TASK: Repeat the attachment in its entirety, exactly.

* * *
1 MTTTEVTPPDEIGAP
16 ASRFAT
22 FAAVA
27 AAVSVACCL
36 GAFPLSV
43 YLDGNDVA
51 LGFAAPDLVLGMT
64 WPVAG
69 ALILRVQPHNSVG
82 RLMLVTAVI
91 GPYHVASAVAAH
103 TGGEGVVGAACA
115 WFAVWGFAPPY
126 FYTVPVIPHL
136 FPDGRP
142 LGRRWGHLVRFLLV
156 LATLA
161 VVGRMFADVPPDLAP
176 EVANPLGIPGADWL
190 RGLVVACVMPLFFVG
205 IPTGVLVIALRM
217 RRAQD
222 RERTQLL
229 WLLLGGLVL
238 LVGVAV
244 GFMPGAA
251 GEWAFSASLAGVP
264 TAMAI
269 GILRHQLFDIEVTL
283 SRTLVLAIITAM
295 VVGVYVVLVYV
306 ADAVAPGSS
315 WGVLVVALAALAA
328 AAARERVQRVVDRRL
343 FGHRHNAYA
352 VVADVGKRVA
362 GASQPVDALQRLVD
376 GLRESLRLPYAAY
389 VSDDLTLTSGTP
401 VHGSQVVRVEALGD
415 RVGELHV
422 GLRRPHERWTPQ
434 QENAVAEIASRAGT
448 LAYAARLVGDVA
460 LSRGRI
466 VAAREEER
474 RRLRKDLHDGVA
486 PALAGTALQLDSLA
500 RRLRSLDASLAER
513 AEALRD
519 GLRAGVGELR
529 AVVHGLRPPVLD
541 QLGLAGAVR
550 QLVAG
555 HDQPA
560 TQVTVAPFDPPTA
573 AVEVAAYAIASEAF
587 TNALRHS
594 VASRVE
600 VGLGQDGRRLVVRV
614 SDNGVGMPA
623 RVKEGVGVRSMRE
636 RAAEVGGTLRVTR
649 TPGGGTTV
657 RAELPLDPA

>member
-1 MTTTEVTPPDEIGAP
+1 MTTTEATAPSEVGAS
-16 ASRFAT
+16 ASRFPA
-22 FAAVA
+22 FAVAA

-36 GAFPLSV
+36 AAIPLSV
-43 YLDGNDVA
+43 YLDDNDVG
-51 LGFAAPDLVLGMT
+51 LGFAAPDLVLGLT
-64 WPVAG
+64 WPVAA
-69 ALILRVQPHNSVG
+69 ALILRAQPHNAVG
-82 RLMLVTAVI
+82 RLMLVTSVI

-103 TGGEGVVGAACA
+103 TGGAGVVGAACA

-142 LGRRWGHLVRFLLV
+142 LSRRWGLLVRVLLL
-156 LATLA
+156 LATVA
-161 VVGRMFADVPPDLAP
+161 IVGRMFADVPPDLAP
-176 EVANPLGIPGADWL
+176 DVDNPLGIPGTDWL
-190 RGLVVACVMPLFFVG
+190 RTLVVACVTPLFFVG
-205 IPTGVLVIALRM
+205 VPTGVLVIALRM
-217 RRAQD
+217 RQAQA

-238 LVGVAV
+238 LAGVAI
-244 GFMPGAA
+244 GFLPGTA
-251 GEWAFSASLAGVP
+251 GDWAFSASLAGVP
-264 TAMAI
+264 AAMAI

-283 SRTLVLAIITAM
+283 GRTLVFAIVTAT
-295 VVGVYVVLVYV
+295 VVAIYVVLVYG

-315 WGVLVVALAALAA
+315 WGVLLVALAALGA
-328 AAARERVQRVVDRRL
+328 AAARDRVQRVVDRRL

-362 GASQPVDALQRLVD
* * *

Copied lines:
1 MTTTEVTPPDEIGAP
16 ASRFAT
22 FAAVA
27 AAVSVACCL
36 GAFPLSV
43 YLDGNDVA
51 LGFAAPDLVLGMT
64 WPVAG
69 ALILRVQPHNSVG
82 RLMLVTAVI
91 GPYHVASAVAAH
103 TGGEGVVGAACA
115 WFAVWGFAPPY
126 FYTVPVIPHL
136 FPDGRP
142 LGRRWGHLVRFLLV
156 LATLA
161 VVGRMFADVPPDLAP
176 EVANPLGIPGADWL
190 RGLVVACVMPLFFVG
205 IPTGVLVIALRM
217 RRAQD
222 RERTQLL
229 WLLLGGLVL
238 LVGVAV
244 GFMPGAA
251 GEWAFSASLAGVP
264 TAMAI
269 GILRHQLFDIEVTL
283 SRTLVLAIITAM
295 VVGVYVVLVYV
306 ADAVAPGSS
315 WGVLVVALAALAA
328 AAARERVQRVVDRRL
343 FGHRHNAYA
352 VVADVGKRVA
362 GASQPVDALQRLVD
376 GLRESLRLPYAAY
389 VSDDLTLTSGTP
401 VHGSQVVRVEALGD
415 RVGELHV
422 GLRRPHERWTPQ
434 QENAVAEIASRAGT
448 LAYAARLVGDVA
460 LSRGRI
466 VAAREEER
474 RRLRKDLHDGVA
486 PALAGTALQLDSLA
500 RRLRSLDASLAER
513 AEALRD
519 GLRAGVGELR
529 AVVHGLRPPVLD
541 QLGLAGAVR
550 QLVAG
555 HDQPA
560 TQVTVAPFDPPTA
573 AVEVAAYAIASEAF
587 TNALRHS
594 VASRVE
600 VGLGQDGRRLVVRV
614 SDNGVGMPA
623 RVKEGVGVRSMRE
636 RAAEVGGTLRVTR
649 TPGGGTTV
657 RAELPLDPA

>member
-1 MTTTEVTPPDEIGAP
+1 MTTTEATAPSEVGAS
-16 ASRFAT
+16 ASRFPA
-22 FAAVA
+22 FAVAA

-36 GAFPLSV
+36 AAIPLSV
-43 YLDGNDVA
+43 YLDDNDVG
-51 LGFAAPDLVLGMT
+51 LGFAAPDLVLGLT
-64 WPVAG
+64 WPVAA
-69 ALILRVQPHNSVG
+69 ALILRAQPHNAVG
-82 RLMLVTAVI
+82 RLMLVTSVI

-103 TGGEGVVGAACA
+103 TGGAGVVGAACA

-142 LGRRWGHLVRFLLV
+142 LSRRWGLLVRVLLL
-156 LATLA
+156 LATVA
-161 VVGRMFADVPPDLAP
+161 IVGRMFADVPPDLAP
-176 EVANPLGIPGADWL
+176 DVDNPLGIPGTDWL
-190 RGLVVACVMPLFFVG
+190 RTLVVACVTPLFFVG
-205 IPTGVLVIALRM
+205 VPTGVLVIALRM
-217 RRAQD
+217 RQAQA

-238 LVGVAV
+238 LAGVAI
-244 GFMPGAA
+244 GFLPGTA
-251 GEWAFSASLAGVP
+251 GDWAFSASLAGVP
-264 TAMAI
+264 AAMAI

-283 SRTLVLAIITAM
+283 GRTLVFAIVTAT
-295 VVGVYVVLVYV
+295 VVAIYVVLVYG

-315 WGVLVVALAALAA
+315 WGVLLVALAALGA
-328 AAARERVQRVVDRRL
+328 AAARDRVQRVVDRRL

-362 GASQPVDALQRLVD